Saturday, December 29, 2007

Guest Post: How to Beat the January Money Blues

This guest post from Consumer Credit Counseling Service provides insights about reducing debt and managing money in 2008. My favorites from this list: the importance of a diversified savings plan and the establishment of budget priorities.

"CCCS offers these tips to help consumers get started on a strategy to reduce and eliminate debt:

Balance your checkbook each time you receive a paycheck to ensure that you are not spending more than the amount you make.

Keep track of your bills. Designate a filing cabinet or secured box for bills and financial statements. Make separate files for bank statements, tax documents, credit card bills, medical receipts, mortgage statements and other records. Keep up with due dates.

Create a monthly budget. Your budget is your spending plan. To create a budget plan, determine your monthly income and recurring expenses like rent or mortgage payments, utility bills, food, transportation costs, tuition, savings, entertainment and personal grooming. Then identify other recurring and periodic expenses like clothing, appliances and maintenance, gifts, insurance and vacations.

Prioritize your expenses and spending. After writing down your expenses, prioritize them based o­n your "needs versus wants." Set spending limits and estimate costs for each expense. If any funds are left over after monthly expenses are paid, split them between debt reduction and savings. Pay down high-interest credit card bills and loans. Use extra funds to increase your savings and look for ways to reduce daily spending. Bringing your lunch instead of eating out and skipping that morning coffee and muffin can add up to hundreds of dollars in savings each month.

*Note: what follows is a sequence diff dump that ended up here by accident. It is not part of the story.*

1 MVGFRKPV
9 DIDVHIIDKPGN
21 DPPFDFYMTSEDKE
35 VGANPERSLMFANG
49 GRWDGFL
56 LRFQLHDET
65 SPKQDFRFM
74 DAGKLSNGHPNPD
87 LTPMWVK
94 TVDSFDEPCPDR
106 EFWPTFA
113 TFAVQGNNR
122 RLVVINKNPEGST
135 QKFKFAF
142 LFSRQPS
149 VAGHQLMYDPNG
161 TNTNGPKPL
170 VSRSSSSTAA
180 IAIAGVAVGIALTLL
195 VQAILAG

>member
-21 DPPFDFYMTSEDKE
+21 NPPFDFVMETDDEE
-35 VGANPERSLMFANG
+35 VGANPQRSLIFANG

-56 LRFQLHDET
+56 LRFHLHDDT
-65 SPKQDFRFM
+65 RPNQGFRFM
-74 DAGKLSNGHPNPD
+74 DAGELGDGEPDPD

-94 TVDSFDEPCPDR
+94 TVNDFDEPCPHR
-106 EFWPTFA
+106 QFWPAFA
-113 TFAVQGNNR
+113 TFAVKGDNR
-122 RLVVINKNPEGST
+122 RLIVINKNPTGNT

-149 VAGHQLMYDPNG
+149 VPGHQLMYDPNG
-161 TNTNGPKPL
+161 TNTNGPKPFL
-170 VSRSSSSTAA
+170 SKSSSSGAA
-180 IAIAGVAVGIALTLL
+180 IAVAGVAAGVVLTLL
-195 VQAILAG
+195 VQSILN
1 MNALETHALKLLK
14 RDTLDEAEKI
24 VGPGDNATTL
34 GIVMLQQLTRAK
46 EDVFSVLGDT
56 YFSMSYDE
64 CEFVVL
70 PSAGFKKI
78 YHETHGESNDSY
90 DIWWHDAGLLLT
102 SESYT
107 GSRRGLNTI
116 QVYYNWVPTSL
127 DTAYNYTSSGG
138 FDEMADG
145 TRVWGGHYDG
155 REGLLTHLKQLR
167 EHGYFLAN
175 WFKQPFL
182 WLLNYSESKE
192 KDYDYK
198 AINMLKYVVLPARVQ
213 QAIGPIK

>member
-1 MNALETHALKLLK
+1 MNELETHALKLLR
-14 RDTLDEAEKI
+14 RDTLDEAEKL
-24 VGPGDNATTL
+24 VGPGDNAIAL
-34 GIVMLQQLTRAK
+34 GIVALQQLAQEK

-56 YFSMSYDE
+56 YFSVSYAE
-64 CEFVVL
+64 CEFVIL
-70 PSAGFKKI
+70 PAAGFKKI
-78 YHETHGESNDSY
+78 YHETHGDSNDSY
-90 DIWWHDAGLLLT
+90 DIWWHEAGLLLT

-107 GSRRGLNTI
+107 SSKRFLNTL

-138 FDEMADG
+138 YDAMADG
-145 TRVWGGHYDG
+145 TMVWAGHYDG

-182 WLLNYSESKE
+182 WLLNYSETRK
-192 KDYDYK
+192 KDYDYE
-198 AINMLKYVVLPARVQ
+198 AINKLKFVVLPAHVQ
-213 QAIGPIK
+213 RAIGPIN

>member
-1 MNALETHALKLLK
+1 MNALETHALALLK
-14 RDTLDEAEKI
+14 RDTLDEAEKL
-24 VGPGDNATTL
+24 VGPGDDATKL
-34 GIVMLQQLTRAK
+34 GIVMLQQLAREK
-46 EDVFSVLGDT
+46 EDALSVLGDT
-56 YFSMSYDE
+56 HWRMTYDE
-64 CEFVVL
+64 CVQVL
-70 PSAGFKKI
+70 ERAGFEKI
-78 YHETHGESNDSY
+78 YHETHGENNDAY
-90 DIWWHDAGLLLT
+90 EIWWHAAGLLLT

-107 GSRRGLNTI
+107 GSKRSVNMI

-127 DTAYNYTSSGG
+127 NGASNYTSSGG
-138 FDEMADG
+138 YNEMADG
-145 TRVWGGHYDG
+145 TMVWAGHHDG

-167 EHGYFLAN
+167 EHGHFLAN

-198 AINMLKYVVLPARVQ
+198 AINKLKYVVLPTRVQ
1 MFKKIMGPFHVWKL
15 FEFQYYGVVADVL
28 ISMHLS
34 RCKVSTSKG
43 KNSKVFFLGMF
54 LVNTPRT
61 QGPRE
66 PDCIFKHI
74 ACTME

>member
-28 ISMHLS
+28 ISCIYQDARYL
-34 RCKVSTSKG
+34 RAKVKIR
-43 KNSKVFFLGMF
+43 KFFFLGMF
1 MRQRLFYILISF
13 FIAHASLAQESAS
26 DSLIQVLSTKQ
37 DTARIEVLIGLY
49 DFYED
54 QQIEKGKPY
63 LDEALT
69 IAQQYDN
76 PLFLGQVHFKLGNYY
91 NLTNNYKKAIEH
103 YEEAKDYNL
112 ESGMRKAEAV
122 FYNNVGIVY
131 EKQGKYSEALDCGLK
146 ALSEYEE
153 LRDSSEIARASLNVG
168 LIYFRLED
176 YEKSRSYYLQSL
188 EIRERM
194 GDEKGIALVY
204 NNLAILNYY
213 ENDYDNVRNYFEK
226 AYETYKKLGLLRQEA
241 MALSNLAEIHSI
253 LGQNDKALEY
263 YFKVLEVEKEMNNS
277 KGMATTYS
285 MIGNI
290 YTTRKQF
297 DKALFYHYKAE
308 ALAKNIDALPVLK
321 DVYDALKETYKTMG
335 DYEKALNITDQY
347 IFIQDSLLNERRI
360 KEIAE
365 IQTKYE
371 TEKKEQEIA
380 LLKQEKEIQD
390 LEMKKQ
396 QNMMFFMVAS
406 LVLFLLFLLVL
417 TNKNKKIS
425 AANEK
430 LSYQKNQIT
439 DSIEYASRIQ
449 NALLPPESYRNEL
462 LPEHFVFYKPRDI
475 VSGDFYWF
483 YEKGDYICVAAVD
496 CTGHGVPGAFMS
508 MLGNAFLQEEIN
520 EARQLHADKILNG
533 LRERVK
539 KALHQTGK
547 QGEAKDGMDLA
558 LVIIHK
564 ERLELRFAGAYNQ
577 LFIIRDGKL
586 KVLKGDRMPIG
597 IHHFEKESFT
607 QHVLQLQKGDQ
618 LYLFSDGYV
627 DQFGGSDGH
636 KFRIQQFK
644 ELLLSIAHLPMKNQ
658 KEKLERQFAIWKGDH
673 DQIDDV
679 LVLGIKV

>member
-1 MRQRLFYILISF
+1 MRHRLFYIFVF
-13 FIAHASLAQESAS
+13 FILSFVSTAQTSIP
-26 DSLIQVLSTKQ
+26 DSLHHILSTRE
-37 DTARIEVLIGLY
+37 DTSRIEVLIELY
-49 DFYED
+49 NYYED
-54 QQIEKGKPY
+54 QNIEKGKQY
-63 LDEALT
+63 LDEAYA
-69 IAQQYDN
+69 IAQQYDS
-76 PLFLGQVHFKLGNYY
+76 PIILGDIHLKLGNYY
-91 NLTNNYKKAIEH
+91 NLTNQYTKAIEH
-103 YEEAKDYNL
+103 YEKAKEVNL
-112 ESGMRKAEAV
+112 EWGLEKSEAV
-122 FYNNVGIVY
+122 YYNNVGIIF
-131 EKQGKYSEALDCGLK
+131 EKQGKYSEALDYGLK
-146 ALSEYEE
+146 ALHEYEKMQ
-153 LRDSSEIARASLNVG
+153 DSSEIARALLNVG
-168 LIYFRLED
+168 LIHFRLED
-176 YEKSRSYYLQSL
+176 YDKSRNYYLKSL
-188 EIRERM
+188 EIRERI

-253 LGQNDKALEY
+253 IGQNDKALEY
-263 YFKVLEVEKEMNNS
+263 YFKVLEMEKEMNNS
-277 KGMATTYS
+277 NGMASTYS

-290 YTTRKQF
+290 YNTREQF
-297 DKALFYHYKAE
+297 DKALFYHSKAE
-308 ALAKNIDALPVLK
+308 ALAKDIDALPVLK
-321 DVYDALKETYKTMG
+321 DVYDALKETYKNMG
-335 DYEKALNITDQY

Develop a diversified savings plan. Savings should not be limited to retirement planning. It’s important to save for a down payment o­n a home or vehicle or for uncovered medical expenses. Make regular deposits in an interest-bearing account. Take advantage of employer-sponsored benefits, such as retirement and flexible spending accounts.

Recognize the early warning signs of debt trouble. You may be approaching a debt crisis if: you’re behind o­n the mortgage or rent and utilities, you’re using credit to buy items you should be able to buy with cash, you’re skipping some payments to make others, you’re getting notices or calls from bill collectors, or if more than 25 percent of your take-home pay is going to credit card debt."


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